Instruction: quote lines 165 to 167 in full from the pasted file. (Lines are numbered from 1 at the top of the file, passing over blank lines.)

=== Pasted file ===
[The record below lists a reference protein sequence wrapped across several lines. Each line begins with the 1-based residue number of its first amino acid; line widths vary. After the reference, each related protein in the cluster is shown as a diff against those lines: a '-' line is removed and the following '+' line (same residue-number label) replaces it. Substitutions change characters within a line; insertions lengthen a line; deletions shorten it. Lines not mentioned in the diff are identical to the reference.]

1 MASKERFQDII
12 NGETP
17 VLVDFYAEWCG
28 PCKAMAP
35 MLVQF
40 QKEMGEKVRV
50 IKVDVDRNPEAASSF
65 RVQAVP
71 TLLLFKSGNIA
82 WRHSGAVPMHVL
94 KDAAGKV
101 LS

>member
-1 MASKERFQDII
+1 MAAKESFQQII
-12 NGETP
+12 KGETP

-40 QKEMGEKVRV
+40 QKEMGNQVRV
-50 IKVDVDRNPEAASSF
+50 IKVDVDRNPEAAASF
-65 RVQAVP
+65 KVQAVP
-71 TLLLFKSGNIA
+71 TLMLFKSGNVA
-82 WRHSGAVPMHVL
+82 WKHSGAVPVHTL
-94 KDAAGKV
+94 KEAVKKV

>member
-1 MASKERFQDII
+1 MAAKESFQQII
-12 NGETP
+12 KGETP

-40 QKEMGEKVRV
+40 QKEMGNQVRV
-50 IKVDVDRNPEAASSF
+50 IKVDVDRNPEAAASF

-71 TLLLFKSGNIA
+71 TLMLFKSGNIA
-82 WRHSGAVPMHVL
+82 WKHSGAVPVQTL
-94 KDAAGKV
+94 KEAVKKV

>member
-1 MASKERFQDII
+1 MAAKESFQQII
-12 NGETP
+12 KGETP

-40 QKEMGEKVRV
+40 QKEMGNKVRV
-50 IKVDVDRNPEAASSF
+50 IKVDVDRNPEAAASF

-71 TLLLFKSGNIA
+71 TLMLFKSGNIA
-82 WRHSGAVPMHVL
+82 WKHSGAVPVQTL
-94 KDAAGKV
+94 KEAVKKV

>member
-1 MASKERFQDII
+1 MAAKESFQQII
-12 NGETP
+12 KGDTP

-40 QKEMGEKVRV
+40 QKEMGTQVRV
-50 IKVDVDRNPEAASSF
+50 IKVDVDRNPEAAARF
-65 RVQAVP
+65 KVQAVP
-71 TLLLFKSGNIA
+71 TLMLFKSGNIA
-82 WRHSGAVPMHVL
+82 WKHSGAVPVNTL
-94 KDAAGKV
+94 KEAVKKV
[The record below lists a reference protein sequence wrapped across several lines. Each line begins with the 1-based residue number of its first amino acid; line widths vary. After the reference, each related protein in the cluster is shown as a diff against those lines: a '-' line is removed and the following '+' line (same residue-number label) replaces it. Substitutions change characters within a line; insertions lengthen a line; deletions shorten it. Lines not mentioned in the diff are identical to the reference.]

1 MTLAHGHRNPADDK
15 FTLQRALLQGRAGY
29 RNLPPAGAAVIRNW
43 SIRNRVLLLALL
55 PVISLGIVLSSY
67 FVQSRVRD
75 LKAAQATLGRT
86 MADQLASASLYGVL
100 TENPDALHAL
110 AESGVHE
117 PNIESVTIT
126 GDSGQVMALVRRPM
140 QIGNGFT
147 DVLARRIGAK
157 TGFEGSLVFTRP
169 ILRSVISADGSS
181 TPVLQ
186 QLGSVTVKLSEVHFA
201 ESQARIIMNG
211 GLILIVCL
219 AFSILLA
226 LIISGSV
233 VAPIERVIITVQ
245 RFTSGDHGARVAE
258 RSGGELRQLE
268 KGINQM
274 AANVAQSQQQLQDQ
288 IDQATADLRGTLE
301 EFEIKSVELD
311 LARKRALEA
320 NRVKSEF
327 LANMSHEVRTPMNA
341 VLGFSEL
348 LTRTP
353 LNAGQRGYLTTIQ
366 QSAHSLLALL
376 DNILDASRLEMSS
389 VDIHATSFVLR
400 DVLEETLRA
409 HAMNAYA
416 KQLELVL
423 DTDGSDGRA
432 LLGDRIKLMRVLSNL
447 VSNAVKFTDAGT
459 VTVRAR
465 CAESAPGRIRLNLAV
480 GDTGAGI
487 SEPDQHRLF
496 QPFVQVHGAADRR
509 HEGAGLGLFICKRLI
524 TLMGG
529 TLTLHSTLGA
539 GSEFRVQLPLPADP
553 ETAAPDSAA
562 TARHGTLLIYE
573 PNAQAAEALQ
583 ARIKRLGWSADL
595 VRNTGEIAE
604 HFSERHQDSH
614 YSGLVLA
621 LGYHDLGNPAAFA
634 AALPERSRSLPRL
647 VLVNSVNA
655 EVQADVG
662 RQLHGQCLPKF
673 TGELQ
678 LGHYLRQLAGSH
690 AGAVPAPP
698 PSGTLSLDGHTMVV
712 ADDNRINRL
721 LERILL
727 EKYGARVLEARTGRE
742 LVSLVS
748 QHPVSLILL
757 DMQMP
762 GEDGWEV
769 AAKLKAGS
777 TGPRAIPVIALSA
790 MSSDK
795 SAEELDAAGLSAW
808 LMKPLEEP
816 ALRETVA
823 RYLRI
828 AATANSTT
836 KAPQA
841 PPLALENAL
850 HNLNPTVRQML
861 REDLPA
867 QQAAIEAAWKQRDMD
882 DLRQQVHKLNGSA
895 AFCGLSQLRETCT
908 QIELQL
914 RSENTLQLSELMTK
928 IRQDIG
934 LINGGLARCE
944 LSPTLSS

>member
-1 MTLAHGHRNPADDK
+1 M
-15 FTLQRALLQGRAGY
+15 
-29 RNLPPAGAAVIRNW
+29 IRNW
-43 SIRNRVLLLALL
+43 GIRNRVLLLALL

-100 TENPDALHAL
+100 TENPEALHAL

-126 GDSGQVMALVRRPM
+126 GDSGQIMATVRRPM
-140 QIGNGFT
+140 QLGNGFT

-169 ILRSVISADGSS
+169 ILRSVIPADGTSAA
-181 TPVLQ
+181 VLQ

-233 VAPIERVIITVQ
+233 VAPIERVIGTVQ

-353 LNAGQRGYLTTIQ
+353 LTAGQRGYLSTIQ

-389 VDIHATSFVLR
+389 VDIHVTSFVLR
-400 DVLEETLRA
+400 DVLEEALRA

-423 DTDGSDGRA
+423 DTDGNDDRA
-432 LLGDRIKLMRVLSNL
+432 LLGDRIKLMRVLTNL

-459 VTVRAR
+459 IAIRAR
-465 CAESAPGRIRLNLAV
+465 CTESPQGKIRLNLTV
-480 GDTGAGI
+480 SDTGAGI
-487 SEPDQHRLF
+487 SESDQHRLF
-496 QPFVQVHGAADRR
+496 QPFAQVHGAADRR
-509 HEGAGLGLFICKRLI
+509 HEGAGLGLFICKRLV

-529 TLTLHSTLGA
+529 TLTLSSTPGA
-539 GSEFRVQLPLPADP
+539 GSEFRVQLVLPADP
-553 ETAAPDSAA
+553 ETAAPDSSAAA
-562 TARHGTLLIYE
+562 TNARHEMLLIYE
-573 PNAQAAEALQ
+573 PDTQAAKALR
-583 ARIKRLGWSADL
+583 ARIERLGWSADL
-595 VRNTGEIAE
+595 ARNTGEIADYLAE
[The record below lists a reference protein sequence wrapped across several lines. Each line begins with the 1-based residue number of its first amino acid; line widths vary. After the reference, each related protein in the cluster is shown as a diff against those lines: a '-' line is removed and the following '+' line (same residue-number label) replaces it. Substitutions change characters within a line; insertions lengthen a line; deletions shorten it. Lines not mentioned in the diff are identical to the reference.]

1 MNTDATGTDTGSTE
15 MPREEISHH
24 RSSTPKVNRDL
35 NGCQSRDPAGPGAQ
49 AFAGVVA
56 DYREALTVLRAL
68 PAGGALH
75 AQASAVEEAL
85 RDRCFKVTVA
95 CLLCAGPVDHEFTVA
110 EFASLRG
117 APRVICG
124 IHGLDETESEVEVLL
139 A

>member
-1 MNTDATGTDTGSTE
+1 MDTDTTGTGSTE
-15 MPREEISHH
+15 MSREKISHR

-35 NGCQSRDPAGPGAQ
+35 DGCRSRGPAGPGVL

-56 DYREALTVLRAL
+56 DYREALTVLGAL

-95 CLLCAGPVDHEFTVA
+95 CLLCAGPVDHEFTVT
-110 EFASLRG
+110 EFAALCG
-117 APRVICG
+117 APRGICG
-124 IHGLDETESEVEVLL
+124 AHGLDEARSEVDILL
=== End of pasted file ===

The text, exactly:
850 HNLNPTVRQML
861 REDLPA
867 QQAAIEAAWKQRDMD